27 June - 3 July 2014 #713

Together for development

Interview with NC lawmaker Gagan Thapa, BBC Nepali, 25 June

BBC: Constituent Assembly members of Kathmandu recently submitted a 20-year Unified Kathmandu Valley Development document, what does it comprise of?

Gagan Thapa: The document encompasses mid-term and long term solutions for Kathmandu, and will act as a guideline for the valley’s planners. We hope to add more issues in the future.

Will this document assist existing and future government plans for Kathmandu’s development or is it a completely new concept?

This document was prepared in consultation and with participation of Nepal Government officials, so it doesn’t stand in opposition of what is being done. We are only proposing that the way things have been done needs to be changed.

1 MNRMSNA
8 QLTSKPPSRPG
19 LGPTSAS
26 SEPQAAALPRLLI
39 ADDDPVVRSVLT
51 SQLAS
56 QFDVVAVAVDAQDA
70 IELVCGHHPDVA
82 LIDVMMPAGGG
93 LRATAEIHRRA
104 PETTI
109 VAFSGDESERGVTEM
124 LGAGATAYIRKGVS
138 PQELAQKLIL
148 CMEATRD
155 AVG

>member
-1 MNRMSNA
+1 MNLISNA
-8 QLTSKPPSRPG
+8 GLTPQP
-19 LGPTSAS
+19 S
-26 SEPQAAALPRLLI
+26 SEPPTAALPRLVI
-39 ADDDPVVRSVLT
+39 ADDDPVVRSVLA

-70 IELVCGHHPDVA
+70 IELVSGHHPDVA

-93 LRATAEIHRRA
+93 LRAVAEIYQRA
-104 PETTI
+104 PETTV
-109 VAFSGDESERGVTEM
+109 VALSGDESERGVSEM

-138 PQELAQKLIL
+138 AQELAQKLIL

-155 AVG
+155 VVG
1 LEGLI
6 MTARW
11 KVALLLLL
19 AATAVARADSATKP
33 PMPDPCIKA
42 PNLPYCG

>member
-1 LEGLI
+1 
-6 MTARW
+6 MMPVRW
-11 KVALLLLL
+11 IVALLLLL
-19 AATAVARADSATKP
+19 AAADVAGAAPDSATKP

Although the document doesn’t propose new things, why does it put forward the formation of a committee to implement its long term vision?

First of all there is no coordination among the various bodies working for Kathmandu’s development, which is needed for administrative efficiency and to better manage within the existing framework. Acts governing municipalities and metropolitan cities also need to be amended so that these bodies have effective control over development projects which also help reduce duplication.

There has been no effort from your own party, which has been in power several times, to reform the existing practices you are complaining about.

This is why the time has come for the reform to start. We cannot hide the mess that Kathmandu has become, we have a vision to change Kathmandu into the liveable city that it used to be.

How is this document different from other plans and projects that have not been implemented in the past?

This is the first time we have taken initiative as elected people’s representative to look into the failure of previous development projects. We have already begun the first round of discussion with government bodies and hope to take it to the grassroots in three and half years of our tenure. We hope that the discussion that we have started will open room for improvement and further reform.

Listen to the original interview